The US Department of Labor (DOL) has issued its final rule regarding the salary thresholds for exempt status which will raise the overtime standard salary level. The final rule will go into effect on January 1, 2020 and establishes the following:
- In order for employees to be exempt from overtime under the executive, administrative or professional exemptions, they now must earn $684 per week (equivalent to $35,568 per year for a full-year worker). This has been raised from the current threshold of $455 per week ($23,660 per year);
- In order to qualify for the “highly compensated exemption” employees must now earn at least $107,432 per year (formerly $100,000 per year);
- Employers can use non-discretionary bonuses and incentive payments that are paid at least annually to satisfy up to 10% of the salary basis for the white collar exemptions (if this is utilized, the minimum salary paid can be no less than $615.60/week). It should be noted that (1) if the employee does not earn the bonus, the employer will need to pay the amount anyway no later than one week from the end of the 52 week period or the salary basis will not be met; and (2) if the employee leaves employment before the bonus is paid/earned, the employer will have to pay the pro-rata share of the bonus at termination to ensure the minimum salary threshold was met; and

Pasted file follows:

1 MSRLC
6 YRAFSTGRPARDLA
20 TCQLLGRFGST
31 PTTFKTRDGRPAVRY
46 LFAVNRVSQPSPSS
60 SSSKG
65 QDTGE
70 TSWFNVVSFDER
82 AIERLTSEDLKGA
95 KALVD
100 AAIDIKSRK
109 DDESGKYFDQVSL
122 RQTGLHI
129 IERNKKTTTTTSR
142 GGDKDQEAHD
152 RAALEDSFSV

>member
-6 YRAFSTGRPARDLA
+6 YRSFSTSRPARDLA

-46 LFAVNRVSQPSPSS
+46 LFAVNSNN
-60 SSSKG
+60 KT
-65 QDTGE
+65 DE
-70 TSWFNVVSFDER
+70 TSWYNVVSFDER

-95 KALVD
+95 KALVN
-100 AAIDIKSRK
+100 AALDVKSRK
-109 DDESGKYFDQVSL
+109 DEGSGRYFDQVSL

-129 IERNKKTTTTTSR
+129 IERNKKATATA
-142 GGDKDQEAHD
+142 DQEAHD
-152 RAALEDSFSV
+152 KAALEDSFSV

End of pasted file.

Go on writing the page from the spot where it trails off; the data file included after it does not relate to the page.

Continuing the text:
- The special salary level for the motion picture industry and US territories will also increase.
Employers should begin preparing now to ensure compliance with the new salary threshold. Notably, New York has thresholds that are higher than these increased federal standards, so many New York employers will already be in compliance. Contact us with any questions you may have with the new overtime rule.